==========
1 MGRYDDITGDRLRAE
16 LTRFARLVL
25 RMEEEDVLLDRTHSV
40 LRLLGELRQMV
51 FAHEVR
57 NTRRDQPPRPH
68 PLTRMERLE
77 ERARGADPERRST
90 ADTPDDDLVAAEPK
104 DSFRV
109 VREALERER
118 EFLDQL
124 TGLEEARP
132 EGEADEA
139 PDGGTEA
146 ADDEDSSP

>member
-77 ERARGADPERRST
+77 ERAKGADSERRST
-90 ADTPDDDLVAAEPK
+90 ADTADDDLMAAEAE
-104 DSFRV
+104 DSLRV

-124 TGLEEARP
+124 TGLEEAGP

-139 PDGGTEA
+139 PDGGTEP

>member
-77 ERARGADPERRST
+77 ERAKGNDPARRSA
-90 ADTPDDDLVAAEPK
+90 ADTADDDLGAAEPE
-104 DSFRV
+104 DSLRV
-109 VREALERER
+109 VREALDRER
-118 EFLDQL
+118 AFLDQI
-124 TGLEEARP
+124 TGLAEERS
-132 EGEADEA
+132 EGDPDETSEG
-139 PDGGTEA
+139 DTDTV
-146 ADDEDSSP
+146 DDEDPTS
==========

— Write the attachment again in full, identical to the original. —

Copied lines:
1 MGRYDDITGDRLRAE
16 LTRFARLVL
25 RMEEEDVLLDRTHSV
40 LRLLGELRQMV
51 FAHEVR
57 NTRRDQPPRPH
68 PLTRMERLE
77 ERARGADPERRST
90 ADTPDDDLVAAEPK
104 DSFRV
109 VREALERER
118 EFLDQL
124 TGLEEARP
132 EGEADEA
139 PDGGTEA
146 ADDEDSSP

>member
-77 ERARGADPERRST
+77 ERAKGADSERRST
-90 ADTPDDDLVAAEPK
+90 ADTADDDLMAAEAE
-104 DSFRV
+104 DSLRV

-124 TGLEEARP
+124 TGLEEAGP

-139 PDGGTEA
+139 PDGGTEP

>member
-77 ERARGADPERRST
+77 ERAKGNDPARRSA
-90 ADTPDDDLVAAEPK
+90 ADTADDDLGAAEPE
-104 DSFRV
+104 DSLRV
-109 VREALERER
+109 VREALDRER
-118 EFLDQL
+118 AFLDQI
-124 TGLEEARP
+124 TGLAEERS
-132 EGEADEA
+132 EGDPDETSEG
-139 PDGGTEA
+139 DTDTV
-146 ADDEDSSP
+146 DDEDPTS